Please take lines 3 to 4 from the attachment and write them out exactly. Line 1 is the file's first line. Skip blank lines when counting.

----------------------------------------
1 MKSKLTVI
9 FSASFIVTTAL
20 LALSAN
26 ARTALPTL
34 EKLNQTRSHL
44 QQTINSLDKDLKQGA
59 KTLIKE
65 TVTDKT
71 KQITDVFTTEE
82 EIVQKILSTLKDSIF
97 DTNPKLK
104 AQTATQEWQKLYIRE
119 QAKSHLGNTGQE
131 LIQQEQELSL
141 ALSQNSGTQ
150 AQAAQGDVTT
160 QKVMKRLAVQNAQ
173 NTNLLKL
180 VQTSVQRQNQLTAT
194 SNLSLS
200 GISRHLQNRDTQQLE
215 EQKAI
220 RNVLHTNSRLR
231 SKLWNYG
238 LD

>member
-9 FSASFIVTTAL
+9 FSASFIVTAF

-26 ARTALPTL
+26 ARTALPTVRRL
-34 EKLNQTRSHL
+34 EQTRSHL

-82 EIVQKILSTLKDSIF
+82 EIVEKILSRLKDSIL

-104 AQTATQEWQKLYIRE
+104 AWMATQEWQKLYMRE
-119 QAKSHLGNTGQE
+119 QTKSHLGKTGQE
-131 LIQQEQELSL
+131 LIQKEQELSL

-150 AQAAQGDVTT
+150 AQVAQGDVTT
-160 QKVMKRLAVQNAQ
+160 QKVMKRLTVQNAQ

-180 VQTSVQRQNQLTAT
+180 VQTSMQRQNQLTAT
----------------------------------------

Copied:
20 LALSAN
26 ARTALPTL